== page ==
That might sound a bit confusing. In practice, what it meant is much simpler.  Information exists in the genome as the blueprint for what makes the organism.  Potential information in the genome is information that is not expressed but is present. Later in the same paper, the author writes “Information is always about something. (emphasis his)[12]” In other words, information always conveys a message. The message is what is meant by the sender (more on that in a moment.)

Another important facet of information is that it is coded. In other words, information is always presented in a coded form[13]. This should come as no surprise to anyone. After all, if someone who spoke no English were to attempt to read this book, they would fail to understand most of it. Why? Because the English language is the code in which the information in this work is presented. In order to understand the message of the information, one must understand the code in which it is sent.  This analogy applies neatly to DNA, because like English, DNA is also a code[14]. In order to understand the information contained in the DNA code, you must be able to translate it into a form you can understand.  This applies to the cell as well. The cell must be able to translate the DNA code into a form it can recognize.  It does this by means of RNA and ribosomes which was discussed above.

Another extension of information theory is that information, by default, cannot be material. Gitt formulated this well. “It should now be clear that information, being a fundamental entity, cannot be a property of matter, and its origin cannot be explained in terms of material processes.[15]” In other words, because information is, by its very nature, a message, it cannot be material.  While the physical medium used to convey the message may vary, the actual ideas that the message conveys cannot be reduced to matter.  Matter cannot explain the genesis of information.

If matter is not the source of information then what is? As noted above, information is always a message and a message is always conveying information from a sender. Therefore, the very existence of information implies an intelligence greater than the contents of the information. Since even humans themselves are made from incredibly specific, complex information, by extension, humans must have arisen as the result of higher intelligence.  As an analogy, consider a computer.  Computers are composed of highly specific, integrated information and demonstrate a high degree of intelligence.  Yet creating a computer requires a team of incredibly intelligent team of programmers, designers, and developers.  The computer’s information is a product of the information that originated with the team that designed it. The information in the computer did not originate in the computer.  In the same vein, the information in humanity did not come from humanity. It had to come from a source of information much higher than man’s intellect.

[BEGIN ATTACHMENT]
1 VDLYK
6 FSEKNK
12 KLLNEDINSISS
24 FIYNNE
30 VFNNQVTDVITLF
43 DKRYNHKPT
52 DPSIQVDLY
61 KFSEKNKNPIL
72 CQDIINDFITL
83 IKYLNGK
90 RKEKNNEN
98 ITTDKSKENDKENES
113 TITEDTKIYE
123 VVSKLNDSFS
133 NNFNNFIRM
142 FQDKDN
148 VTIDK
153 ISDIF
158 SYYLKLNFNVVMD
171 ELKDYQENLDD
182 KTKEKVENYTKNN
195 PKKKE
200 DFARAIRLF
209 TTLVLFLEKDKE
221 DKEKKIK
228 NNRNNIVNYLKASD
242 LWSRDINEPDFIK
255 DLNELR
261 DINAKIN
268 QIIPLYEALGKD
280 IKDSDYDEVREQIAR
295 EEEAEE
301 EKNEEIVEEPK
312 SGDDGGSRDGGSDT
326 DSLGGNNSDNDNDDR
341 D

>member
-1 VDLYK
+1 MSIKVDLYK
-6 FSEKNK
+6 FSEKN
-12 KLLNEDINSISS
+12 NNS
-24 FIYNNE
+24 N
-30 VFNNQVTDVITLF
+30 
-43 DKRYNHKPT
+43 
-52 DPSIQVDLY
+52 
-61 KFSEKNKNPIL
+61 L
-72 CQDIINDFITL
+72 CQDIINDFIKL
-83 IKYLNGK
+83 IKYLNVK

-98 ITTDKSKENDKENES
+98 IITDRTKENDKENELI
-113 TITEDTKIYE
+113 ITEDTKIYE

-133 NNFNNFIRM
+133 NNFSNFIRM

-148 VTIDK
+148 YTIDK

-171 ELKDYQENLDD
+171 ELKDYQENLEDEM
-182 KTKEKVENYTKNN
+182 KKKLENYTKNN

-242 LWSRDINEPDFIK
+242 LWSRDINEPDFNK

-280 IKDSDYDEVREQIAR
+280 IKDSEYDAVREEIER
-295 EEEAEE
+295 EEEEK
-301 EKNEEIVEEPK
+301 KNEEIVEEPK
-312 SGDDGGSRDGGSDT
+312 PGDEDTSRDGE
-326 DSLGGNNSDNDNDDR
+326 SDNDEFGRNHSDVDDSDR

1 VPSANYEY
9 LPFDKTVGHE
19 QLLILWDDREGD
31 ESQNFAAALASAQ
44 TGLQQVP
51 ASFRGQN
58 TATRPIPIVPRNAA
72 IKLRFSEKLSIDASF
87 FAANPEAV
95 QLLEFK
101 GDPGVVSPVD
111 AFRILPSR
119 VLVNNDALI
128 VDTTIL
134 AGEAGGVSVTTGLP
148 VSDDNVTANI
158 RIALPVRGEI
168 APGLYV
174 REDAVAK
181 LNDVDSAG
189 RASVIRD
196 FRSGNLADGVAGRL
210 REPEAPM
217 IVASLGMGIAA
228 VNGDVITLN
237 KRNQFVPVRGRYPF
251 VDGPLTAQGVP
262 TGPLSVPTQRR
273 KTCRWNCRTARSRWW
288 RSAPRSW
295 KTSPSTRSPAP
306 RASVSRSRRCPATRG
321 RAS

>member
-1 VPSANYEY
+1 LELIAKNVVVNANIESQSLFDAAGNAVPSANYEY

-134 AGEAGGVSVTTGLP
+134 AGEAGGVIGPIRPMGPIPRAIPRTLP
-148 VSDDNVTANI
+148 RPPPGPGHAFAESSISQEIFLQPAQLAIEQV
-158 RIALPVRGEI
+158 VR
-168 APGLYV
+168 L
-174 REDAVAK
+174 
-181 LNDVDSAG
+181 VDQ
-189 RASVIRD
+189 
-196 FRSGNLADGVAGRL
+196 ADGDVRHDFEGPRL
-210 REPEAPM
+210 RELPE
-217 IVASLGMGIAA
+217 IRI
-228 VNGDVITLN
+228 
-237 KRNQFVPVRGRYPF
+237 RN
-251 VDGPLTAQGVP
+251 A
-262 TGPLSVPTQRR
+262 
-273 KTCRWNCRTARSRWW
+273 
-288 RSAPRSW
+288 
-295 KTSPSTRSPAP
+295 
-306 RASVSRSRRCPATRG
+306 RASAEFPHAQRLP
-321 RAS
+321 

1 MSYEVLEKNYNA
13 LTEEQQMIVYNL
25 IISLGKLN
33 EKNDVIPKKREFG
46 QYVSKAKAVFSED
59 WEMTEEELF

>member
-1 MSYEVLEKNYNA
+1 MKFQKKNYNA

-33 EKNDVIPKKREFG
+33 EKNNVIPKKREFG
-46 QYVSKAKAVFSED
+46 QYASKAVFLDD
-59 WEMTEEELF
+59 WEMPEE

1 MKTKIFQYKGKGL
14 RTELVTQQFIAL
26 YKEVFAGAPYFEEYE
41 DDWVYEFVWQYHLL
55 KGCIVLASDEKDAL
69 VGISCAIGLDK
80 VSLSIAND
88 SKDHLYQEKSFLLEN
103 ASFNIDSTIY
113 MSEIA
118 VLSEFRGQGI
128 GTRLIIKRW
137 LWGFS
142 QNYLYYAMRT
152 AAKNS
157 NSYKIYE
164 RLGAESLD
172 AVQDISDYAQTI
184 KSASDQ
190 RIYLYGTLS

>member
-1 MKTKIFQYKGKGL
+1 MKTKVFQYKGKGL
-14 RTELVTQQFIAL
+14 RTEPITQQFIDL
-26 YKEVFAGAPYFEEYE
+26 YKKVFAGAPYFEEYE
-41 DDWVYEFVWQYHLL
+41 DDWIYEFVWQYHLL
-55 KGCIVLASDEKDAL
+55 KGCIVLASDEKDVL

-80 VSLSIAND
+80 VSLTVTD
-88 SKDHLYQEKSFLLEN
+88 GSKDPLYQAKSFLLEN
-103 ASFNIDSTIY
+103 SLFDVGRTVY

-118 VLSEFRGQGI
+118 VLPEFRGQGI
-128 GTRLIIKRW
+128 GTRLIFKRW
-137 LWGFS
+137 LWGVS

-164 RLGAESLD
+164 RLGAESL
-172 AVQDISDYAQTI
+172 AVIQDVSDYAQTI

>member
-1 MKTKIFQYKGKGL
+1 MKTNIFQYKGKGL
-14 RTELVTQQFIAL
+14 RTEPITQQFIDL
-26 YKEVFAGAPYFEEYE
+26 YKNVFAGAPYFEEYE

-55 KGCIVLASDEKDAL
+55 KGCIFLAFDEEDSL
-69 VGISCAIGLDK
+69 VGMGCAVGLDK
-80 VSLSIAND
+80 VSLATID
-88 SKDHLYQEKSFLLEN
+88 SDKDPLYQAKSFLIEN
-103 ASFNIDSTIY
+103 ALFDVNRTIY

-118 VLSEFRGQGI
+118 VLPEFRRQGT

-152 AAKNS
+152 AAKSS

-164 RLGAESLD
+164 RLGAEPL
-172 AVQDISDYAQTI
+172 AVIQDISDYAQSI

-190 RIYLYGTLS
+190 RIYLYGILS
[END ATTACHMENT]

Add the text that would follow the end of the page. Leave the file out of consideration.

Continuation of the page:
The implications of this idea are significant. If matter cannot explain the origin of information, and DNA is an information code, then matter cannot explain the origin of DNA. Logically, by extension, if DNA could not have originated solely through matter, then purposeless chance evolution is ruled out by definition.  Note that this does not rule out evolutionary processes by default. It is possible, in a historical science sense, that God could have used evolution, however badly this mangles the Scripture.  All that information being immaterial proves is that there must be an informer.  Information is the stake through the heart of atheism.

In fact, information theory is so damaging to the evolutionary worldview, even articles in secular peer-reviewed journals have been forced to admit it since the 1980s! “It is found that self-organization must yield only genetic message ensembles of information content much too low to constitute a genome. It is shown that the statistical structure reflected in “the instructions in the amino acids themselves” is an impediment to the generation of genetic information not a source of it. It is concluded that at present there are no scientifically valid origin of life scenarios.[16]”  This is not buried in the lower third of the paper. This is in the abstract of a paper published in 1981.  And, in case anyone is thinking that there have been a lot of advances since then, a paper in 2018 discussing the origin of DNA said much the same thing, admitting they were “stuck” on the origin of DNA[17].

While evolutionists have acknowledged in the past that information is crippling to their dogma, they still talk about information theory quite frequently. This disconnect is only explainable in two ways. Either there is a massive cognitive disconnect in their brains, which happens on occasion, or they have developed a rescuing device.  In this particular instance, they do have a rescuing device that they deploy regularly to explain the origin of information. Their rescuing device is mutations.